Wednesday, April 20, 2005

More referrals network in recruitment news

Via Charlene Li at Forrester, news of a partnership between Simply Hired and LinkedIn.

LinkedIn as most will be aware is an online network & a related tool. Simply Hired is a job search engine similar to Indeed (I posted earlier views on Indeed and job search) Charlene describes the combined offering really well:
When you do a search, you can see if any of your contacts work at the company through a link to LinkedIn. So I could see that for a marketing job at E-Loan, I had 19 connections in my network, most of them at least three degrees away.

Many people, especially those who will potentially use online networks for job hunting will already be a member of something such as LinkedIn. Users don't want to join different networks for different functions. LinkedIn, because of its existing user base certainly has a head start therefore over some new entrants in the job-referral market.

As to how it and the new referrals networks are positioned, as I wrote before, referrals work not because you give people lots of money, but because they believe in your organisation and want to sell it. This is why having a referral bonus at $5000 encourages few extra referrals than having it at $500. Splitting the fee down the network will therefore encourage subsequent levels to sell it but do you really want your 'sales channel' to be an untrained mass focussing purely on the commission? My comments on developing channels for selling a job apply equally to the referral chain as they do to recruitment firms.

My original comment on those tools was that in the long-term stand-alone referral providers will be best suited to the mid-sized firms who want to automate a process and don't have a sophisticated recruitment system. If this type of networking does take off the big recruitment systems folks will just add it to their functionality and clients will use whoever makes it easiest for them to use a network - reposting isn't going to cut it. The Hire.coms, Brassrings, Taleos and Jobpartners control the clients eyeballs and should win the battle.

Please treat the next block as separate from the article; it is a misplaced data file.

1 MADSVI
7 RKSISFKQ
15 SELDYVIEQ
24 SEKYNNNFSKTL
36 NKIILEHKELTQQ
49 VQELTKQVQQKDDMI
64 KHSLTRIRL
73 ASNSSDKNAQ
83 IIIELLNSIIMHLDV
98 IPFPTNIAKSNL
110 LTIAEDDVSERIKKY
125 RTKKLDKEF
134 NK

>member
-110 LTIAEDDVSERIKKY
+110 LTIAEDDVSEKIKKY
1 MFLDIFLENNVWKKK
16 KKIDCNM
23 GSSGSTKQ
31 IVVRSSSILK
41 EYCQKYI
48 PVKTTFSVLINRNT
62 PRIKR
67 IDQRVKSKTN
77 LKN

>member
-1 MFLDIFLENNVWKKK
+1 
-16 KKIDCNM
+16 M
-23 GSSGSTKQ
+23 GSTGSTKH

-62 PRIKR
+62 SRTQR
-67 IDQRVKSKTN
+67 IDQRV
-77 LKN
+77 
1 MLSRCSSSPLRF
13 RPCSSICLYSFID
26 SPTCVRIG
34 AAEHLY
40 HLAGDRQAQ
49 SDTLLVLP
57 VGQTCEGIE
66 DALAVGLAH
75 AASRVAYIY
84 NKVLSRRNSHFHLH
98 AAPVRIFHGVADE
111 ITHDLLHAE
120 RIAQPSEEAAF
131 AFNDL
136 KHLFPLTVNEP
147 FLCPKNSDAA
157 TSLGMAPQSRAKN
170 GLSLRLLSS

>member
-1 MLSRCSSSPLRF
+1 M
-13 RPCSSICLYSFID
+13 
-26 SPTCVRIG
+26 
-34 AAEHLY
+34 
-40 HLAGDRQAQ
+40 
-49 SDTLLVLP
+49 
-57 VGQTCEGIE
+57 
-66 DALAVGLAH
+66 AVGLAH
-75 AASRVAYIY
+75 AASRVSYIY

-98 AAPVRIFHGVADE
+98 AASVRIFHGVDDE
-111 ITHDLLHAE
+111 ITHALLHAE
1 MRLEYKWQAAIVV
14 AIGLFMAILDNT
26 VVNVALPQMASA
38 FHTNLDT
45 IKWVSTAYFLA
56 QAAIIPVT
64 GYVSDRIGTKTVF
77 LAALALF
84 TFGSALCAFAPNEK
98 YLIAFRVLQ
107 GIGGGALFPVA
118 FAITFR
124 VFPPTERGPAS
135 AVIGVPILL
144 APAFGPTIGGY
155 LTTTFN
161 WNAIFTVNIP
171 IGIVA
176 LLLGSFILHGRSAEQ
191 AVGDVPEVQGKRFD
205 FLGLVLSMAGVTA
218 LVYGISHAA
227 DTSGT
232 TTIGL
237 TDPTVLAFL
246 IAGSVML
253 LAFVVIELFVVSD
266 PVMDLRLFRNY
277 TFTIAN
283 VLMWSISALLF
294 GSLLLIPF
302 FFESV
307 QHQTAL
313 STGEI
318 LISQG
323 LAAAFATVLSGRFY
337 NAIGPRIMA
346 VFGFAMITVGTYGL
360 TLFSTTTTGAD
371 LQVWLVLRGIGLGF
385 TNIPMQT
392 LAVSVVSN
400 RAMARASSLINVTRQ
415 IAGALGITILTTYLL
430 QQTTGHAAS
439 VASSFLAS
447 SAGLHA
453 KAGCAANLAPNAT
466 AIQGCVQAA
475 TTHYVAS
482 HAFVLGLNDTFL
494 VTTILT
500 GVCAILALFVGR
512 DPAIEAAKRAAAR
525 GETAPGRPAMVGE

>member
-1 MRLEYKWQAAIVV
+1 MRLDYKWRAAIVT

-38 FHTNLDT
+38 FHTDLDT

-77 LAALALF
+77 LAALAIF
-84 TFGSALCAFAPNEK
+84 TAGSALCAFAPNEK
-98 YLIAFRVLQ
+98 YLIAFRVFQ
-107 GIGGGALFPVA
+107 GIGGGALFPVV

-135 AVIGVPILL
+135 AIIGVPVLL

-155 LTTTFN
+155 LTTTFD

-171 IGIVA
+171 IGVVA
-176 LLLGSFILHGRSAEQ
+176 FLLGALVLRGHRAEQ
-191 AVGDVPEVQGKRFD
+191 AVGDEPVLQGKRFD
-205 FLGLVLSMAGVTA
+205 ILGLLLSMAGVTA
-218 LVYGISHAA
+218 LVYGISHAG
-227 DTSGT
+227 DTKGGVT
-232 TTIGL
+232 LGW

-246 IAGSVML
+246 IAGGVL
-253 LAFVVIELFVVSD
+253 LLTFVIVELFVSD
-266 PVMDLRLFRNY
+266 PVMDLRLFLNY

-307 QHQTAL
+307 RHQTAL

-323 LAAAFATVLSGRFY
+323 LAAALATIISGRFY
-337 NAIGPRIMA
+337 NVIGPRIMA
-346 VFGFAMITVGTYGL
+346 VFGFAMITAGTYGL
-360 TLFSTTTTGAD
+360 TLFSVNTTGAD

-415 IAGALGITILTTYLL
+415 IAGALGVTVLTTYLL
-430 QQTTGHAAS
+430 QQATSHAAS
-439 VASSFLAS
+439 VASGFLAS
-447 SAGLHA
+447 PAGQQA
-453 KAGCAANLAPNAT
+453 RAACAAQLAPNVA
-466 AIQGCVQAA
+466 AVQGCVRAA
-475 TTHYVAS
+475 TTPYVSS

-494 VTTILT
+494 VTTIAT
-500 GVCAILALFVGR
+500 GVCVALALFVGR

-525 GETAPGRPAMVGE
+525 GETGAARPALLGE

This new announcement though is different. Instead of building the referral out from the recruiter to the candidate it shows the network from the candidate to the recruiter. What does the corporate recruiter therefore need to do?

(1) Ensure that your key employment value proposition is understood by your whole workforce so they can act as reliable representatives
(2) Develop your referral process so that you can handle applications from people that your staff hardly know. (They didn't originally refer their friends anyway, it was always acquaintances)
(3) Ensure that your recruitment system can handle referrals just as any other source and that they don't bypass the process. Make sure it doesn't cause you an administrative nightmare.
(4) Understand that you now have a new stakeholder in your recruitment process (employees) and consider what that means for your communications.
(5) Join LinkedIn so you can be a key link.

Who should be most worried about these developments? My take is that it should be contingency recruiters who active candidates have previously used to make approaches for them. The candidates will start to take some of that ownership back.